Allow Me to Express My Gratitude to All Those Who Made My Dissertation Possible


It is a commonplace that no work such as a dissertation is accomplished alone, and that is especially true of this one. I wish to thank Dr. Robert Caldwell, my advisor for this project, whose patient endurance with me and my rambling thoughts should earn him a purple heart. His advice and direction were invaluable, and as I told him before, I could not have begun or completed this work without him. I would be remiss if I did not mention the late Dr. Robert Bernard (language professor) and his wife, Mary Ella, whose friendship, encouragement, and example of godliness were a source of strength for me. Indeed, the faculty, staff, student body, in short, the entire Southwestern Seminary community where I lived for three years, was a constant witness to me of God’s work in the lives of those around me and their desire to love and serve Him. I must also thank the good people of the Church of Christ the King in Fort Worth where my wife and I received needed spiritual strength and nourishment each week. And also our beloved friends of First Southern Baptist Church in Hutchinson, Kansas, who not only remembered us while we were away, but took such good care of our grown but young daughters, telling us how dear they were to them every time we returned to visit.

To my parents-in-law who provided encouragement and financial support, thank you. They were also kind to visit and refresh us on occasion.

To my father whose faith and understanding of Scripture has shaped me, which faith dwelt first in your Grandpa and Grandma Marks, and then your mother, Pearl, and through you, was bequeathed to me, thank you. And if the saints in heaven, surrounded by all that glory, have time to pity us poor wretches in this vale of tears, I pray that your late wife, my sainted mother, is pleased with her son’s work. And to my sister and brother, thank you for your encouraging words these past few years.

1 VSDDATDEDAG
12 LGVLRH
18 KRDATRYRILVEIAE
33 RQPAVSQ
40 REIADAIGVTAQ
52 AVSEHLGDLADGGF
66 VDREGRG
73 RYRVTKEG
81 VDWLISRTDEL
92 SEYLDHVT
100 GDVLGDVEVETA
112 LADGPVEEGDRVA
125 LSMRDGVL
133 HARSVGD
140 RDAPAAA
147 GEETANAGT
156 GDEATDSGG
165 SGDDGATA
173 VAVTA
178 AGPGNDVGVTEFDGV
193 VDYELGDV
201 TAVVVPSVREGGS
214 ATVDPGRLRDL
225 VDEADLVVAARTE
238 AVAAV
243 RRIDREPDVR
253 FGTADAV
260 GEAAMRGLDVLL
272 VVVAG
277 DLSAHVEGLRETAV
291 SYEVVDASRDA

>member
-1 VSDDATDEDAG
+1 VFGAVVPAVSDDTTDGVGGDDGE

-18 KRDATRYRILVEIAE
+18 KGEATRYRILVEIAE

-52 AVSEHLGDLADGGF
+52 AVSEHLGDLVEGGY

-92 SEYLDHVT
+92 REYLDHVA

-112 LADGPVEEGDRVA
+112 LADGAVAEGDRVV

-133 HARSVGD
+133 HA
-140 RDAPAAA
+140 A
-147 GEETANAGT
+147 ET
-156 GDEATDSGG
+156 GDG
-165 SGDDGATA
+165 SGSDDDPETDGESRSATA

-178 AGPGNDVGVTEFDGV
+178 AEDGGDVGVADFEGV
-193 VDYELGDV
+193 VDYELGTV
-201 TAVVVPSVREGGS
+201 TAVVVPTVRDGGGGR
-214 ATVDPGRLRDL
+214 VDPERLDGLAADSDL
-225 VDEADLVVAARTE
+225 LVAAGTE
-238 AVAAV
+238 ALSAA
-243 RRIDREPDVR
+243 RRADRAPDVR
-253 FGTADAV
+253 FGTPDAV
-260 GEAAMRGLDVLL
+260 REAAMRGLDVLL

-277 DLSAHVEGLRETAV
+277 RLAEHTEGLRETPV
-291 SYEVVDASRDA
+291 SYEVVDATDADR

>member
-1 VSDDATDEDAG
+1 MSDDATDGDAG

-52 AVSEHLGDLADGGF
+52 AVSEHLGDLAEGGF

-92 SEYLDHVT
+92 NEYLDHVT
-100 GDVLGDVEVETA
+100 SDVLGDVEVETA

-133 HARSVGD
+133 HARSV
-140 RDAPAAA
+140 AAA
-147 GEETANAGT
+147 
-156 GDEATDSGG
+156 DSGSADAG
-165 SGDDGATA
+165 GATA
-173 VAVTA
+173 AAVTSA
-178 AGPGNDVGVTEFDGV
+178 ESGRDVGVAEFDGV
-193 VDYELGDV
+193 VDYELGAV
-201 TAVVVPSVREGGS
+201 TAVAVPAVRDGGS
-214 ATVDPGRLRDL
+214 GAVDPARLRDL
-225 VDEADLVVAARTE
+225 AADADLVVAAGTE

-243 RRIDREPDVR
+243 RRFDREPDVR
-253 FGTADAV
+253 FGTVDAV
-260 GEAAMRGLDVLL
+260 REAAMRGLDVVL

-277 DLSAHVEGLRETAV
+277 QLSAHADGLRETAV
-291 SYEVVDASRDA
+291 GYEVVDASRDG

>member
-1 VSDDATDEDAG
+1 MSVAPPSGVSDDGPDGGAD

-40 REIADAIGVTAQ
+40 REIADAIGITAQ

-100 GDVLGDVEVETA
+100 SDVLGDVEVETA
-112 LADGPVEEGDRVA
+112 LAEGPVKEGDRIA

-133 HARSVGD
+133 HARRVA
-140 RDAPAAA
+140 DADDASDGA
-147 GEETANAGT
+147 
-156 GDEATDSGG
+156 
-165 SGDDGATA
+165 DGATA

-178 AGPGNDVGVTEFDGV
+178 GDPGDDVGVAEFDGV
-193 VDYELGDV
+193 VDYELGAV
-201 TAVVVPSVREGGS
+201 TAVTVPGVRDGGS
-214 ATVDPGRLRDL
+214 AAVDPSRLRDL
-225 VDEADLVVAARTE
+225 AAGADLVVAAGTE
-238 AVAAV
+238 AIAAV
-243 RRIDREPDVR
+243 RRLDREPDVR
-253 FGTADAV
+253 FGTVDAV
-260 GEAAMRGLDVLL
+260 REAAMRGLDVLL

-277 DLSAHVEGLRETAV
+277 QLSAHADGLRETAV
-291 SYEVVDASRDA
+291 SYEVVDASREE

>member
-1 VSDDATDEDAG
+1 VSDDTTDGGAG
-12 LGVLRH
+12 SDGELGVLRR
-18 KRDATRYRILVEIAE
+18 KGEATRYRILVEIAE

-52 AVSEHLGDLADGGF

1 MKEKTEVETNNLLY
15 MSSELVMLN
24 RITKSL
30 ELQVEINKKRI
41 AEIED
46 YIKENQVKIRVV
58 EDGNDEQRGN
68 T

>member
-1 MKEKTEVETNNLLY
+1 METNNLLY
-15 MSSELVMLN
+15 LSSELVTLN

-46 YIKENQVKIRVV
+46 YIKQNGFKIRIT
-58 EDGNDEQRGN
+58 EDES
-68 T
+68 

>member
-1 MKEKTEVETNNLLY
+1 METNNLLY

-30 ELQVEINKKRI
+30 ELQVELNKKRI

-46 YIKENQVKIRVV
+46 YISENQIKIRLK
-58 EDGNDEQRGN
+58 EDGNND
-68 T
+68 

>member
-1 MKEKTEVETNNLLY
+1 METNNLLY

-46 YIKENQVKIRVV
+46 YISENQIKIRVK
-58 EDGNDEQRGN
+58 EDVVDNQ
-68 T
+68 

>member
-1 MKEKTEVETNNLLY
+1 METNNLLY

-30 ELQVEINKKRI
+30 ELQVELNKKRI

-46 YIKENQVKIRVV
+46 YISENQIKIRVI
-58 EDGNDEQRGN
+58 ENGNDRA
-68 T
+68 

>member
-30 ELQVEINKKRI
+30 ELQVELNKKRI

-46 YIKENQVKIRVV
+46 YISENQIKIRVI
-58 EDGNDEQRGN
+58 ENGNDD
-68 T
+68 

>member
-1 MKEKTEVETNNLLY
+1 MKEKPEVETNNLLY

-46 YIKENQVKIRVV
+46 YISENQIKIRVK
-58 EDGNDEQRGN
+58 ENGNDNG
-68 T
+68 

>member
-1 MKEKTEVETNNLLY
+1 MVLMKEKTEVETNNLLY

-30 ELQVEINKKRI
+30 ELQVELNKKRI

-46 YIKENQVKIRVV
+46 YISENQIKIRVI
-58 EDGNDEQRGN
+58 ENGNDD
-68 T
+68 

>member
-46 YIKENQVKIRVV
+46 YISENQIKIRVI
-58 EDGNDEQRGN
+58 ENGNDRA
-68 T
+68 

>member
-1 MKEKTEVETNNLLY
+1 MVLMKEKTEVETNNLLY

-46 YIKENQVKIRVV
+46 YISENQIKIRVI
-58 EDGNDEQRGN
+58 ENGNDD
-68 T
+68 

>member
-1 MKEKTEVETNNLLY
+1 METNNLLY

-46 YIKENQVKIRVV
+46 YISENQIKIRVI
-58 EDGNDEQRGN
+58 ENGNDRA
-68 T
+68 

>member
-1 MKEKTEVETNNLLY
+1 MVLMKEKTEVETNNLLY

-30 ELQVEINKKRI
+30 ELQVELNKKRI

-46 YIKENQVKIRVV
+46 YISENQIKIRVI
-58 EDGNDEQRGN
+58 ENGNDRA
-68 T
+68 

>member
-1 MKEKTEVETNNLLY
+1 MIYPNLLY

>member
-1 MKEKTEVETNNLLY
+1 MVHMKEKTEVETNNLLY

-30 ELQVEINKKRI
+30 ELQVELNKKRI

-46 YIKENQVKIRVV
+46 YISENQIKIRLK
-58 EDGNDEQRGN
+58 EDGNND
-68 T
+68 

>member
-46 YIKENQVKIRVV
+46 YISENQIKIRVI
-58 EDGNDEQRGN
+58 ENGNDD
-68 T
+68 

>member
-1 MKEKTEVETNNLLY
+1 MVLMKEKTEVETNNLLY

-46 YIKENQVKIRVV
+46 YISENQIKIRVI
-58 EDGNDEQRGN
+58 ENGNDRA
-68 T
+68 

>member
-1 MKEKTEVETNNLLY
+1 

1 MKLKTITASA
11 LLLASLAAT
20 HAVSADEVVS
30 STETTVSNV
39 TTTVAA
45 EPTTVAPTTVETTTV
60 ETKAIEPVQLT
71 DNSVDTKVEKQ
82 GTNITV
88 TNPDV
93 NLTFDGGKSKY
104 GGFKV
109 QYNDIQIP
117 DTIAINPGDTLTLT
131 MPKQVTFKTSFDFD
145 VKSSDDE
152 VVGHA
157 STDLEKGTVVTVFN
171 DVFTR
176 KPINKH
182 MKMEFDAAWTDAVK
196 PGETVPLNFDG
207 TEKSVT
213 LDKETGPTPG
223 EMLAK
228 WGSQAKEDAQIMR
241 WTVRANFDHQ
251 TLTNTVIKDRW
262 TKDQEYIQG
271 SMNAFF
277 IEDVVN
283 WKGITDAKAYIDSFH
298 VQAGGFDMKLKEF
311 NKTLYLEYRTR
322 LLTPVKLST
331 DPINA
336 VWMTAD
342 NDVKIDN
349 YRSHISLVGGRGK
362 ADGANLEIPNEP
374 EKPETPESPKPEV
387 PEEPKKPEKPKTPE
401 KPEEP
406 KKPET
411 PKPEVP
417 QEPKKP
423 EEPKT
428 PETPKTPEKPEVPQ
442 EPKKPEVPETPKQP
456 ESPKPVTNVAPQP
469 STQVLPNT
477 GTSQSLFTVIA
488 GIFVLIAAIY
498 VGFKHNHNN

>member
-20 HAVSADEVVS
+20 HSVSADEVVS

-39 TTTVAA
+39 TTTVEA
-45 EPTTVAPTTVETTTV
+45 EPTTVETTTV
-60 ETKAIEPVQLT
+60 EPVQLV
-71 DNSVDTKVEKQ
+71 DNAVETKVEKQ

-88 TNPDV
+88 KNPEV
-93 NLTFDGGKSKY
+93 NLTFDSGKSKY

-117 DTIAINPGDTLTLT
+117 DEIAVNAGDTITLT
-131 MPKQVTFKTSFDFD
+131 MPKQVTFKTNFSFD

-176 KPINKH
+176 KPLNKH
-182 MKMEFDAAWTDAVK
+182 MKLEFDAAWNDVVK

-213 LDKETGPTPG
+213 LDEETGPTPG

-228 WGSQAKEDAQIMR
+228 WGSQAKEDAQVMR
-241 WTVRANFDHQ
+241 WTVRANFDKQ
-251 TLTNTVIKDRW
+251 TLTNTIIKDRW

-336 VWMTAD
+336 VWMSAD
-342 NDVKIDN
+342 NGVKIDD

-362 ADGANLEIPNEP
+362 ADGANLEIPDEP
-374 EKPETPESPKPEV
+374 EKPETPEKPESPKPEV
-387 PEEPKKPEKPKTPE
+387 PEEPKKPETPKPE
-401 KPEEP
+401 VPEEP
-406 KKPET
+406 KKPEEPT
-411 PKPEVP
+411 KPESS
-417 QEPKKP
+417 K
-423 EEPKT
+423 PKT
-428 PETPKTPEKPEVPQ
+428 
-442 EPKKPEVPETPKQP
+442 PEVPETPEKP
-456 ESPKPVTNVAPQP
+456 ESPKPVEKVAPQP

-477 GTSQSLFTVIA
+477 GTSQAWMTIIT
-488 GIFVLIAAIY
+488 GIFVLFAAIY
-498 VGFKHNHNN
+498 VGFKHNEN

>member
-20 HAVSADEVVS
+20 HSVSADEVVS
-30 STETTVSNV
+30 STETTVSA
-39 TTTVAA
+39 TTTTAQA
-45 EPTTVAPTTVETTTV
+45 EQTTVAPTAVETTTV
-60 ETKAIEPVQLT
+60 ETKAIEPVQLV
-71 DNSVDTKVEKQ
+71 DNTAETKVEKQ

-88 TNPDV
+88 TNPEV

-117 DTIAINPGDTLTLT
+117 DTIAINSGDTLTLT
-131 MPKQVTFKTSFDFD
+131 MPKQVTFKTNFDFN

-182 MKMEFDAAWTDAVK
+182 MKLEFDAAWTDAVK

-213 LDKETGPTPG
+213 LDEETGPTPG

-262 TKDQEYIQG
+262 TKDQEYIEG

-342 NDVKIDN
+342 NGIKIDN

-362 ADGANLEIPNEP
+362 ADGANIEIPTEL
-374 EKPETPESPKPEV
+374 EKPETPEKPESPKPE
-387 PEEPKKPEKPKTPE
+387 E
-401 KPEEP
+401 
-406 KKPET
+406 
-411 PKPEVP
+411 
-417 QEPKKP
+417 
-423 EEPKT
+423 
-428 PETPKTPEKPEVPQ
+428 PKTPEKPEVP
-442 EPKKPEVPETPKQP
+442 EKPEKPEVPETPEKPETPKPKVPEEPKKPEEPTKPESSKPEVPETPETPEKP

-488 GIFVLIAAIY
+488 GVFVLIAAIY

To my children, Kara and Elise, who were deprived of their mother for three long years, and had to plan weddings from long distance, I ask your forgiveness. Such sacrifices on the part of a father’s daughters make one wonder during and after if the project was worth the cost. And yet it seems that you drew closer to the Lord in my absence than you ever did in my presence. I thank the Lord for His mercy to you.

And above all, to my beloved wife, Karla, who left a job she loved, moved over four-hundred miles away from home, lived with an intractable husband in an apartment of just four-hundred square feet for three years, saw more money going out than coming in—a difficult matter for an accountant—and still managed to keep us afloat, and, as I have already confessed, was removed from the presence of her daughters for three long years—for all of this and more, I beg your forgiveness. Your sacrifice was too great, and neither this dissertation, nor my degree, will ever equal your loss. The circumstances that brought us to Fort Worth cannot be related here, but know this: No wife has ever been so faithful, so devoted, so loving, as you have been to me, from our first day until now. As unmanly as it sounds of a husband, you have carried me aloft for all these years, ever taking care of me and putting me ahead of yourself. This dissertation is only another proof of that. Our prayer has been that it will serve the Church of Jesus Christ in some small way, or else will be a vehicle for us to serve the Church in some smaller way. How God might use it, I can only plead ignorance. But if it so happens that all God ever did through it was to show me once again what a devout woman you are, and how I should thank Him every day for the blessing of being married to you, well then, is it not obvious that He must love me more than any other man in the world!

And to the Lord my God, may this poor work somehow bring you glory. And finally, have mercy on me, a sinner.

Stephen M. Taylor

January 2020